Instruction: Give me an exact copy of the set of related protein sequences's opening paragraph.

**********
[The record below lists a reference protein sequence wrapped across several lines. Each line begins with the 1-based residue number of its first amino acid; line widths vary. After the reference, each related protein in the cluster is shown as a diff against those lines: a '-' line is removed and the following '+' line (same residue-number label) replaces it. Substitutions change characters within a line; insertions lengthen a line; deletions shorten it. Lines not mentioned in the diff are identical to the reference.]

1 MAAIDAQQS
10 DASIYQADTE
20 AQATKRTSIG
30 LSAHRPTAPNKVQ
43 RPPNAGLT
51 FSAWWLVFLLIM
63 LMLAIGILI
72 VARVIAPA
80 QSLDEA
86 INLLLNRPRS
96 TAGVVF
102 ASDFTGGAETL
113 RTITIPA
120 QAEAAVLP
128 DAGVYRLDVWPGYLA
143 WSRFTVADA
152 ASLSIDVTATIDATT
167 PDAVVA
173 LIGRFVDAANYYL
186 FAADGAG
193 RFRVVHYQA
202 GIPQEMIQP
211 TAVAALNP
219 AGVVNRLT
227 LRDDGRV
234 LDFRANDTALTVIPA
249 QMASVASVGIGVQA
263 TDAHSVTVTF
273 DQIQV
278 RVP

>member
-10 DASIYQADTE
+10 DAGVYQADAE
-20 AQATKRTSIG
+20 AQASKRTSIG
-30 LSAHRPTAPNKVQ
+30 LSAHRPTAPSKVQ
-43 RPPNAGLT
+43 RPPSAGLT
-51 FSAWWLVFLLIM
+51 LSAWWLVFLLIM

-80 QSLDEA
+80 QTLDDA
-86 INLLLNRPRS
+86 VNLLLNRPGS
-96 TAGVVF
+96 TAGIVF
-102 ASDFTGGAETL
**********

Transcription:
[The record below lists a reference protein sequence wrapped across several lines. Each line begins with the 1-based residue number of its first amino acid; line widths vary. After the reference, each related protein in the cluster is shown as a diff against those lines: a '-' line is removed and the following '+' line (same residue-number label) replaces it. Substitutions change characters within a line; insertions lengthen a line; deletions shorten it. Lines not mentioned in the diff are identical to the reference.]